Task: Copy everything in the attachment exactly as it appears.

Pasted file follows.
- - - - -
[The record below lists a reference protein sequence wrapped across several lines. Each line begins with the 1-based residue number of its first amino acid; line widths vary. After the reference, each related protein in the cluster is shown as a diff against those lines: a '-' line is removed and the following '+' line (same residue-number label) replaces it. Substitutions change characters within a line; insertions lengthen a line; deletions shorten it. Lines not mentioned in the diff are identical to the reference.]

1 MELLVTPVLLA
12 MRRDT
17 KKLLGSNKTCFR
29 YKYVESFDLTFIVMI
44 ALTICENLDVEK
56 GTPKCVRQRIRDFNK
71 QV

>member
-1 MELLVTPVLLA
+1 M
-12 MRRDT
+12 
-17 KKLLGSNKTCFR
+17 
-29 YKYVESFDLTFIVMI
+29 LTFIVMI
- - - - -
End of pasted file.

[The record below lists a reference protein sequence wrapped across several lines. Each line begins with the 1-based residue number of its first amino acid; line widths vary. After the reference, each related protein in the cluster is shown as a diff against those lines: a '-' line is removed and the following '+' line (same residue-number label) replaces it. Substitutions change characters within a line; insertions lengthen a line; deletions shorten it. Lines not mentioned in the diff are identical to the reference.]

1 MELLVTPVLLA
12 MRRDT
17 KKLLGSNKTCFR
29 YKYVESFDLTFIVMI
44 ALTICENLDVEK
56 GTPKCVRQRIRDFNK
71 QV

>member
-1 MELLVTPVLLA
+1 M
-12 MRRDT
+12 
-17 KKLLGSNKTCFR
+17 
-29 YKYVESFDLTFIVMI
+29 LTFIVMI